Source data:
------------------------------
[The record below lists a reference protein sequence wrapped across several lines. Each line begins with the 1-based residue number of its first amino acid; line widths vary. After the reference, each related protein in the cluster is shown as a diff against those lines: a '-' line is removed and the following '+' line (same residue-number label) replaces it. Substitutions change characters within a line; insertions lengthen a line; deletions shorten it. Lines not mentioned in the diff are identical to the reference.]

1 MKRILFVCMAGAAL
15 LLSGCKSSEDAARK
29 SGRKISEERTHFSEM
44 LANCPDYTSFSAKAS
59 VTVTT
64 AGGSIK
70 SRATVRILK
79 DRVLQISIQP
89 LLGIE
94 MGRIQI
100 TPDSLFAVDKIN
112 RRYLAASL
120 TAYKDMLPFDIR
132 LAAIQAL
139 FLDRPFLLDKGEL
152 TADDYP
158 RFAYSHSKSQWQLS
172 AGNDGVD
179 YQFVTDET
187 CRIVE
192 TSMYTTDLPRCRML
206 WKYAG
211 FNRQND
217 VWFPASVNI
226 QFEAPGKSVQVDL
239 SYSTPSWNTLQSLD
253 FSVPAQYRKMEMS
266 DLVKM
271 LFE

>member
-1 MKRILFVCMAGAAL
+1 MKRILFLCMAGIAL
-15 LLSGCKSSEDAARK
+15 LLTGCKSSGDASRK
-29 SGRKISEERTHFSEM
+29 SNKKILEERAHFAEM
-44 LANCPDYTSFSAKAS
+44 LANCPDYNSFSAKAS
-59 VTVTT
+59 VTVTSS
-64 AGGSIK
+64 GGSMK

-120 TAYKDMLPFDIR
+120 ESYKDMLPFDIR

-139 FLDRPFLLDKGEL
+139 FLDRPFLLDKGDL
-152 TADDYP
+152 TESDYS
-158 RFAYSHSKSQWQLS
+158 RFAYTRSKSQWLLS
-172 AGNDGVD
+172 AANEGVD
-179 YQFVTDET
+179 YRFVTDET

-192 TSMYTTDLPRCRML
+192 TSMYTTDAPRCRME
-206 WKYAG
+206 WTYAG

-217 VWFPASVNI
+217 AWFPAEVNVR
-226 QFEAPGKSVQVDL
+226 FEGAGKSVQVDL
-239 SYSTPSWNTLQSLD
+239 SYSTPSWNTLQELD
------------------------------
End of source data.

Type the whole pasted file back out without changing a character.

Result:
[The record below lists a reference protein sequence wrapped across several lines. Each line begins with the 1-based residue number of its first amino acid; line widths vary. After the reference, each related protein in the cluster is shown as a diff against those lines: a '-' line is removed and the following '+' line (same residue-number label) replaces it. Substitutions change characters within a line; insertions lengthen a line; deletions shorten it. Lines not mentioned in the diff are identical to the reference.]

1 MKRILFVCMAGAAL
15 LLSGCKSSEDAARK
29 SGRKISEERTHFSEM
44 LANCPDYTSFSAKAS
59 VTVTT
64 AGGSIK
70 SRATVRILK
79 DRVLQISIQP
89 LLGIE
94 MGRIQI
100 TPDSLFAVDKIN
112 RRYLAASL
120 TAYKDMLPFDIR
132 LAAIQAL
139 FLDRPFLLDKGEL
152 TADDYP
158 RFAYSHSKSQWQLS
172 AGNDGVD
179 YQFVTDET
187 CRIVE
192 TSMYTTDLPRCRML
206 WKYAG
211 FNRQND
217 VWFPASVNI
226 QFEAPGKSVQVDL
239 SYSTPSWNTLQSLD
253 FSVPAQYRKMEMS
266 DLVKM
271 LFE

>member
-1 MKRILFVCMAGAAL
+1 MKRILFLCMAGIAL
-15 LLSGCKSSEDAARK
+15 LLTGCKSSGDASRK
-29 SGRKISEERTHFSEM
+29 SNKKILEERAHFAEM
-44 LANCPDYTSFSAKAS
+44 LANCPDYNSFSAKAS
-59 VTVTT
+59 VTVTSS
-64 AGGSIK
+64 GGSMK

-120 TAYKDMLPFDIR
+120 ESYKDMLPFDIR

-139 FLDRPFLLDKGEL
+139 FLDRPFLLDKGDL
-152 TADDYP
+152 TESDYS
-158 RFAYSHSKSQWQLS
+158 RFAYTRSKSQWLLS
-172 AGNDGVD
+172 AANEGVD
-179 YQFVTDET
+179 YRFVTDET

-192 TSMYTTDLPRCRML
+192 TSMYTTDAPRCRME
-206 WKYAG
+206 WTYAG

-217 VWFPASVNI
+217 AWFPAEVNVR
-226 QFEAPGKSVQVDL
+226 FEGAGKSVQVDL
-239 SYSTPSWNTLQSLD
+239 SYSTPSWNTLQELD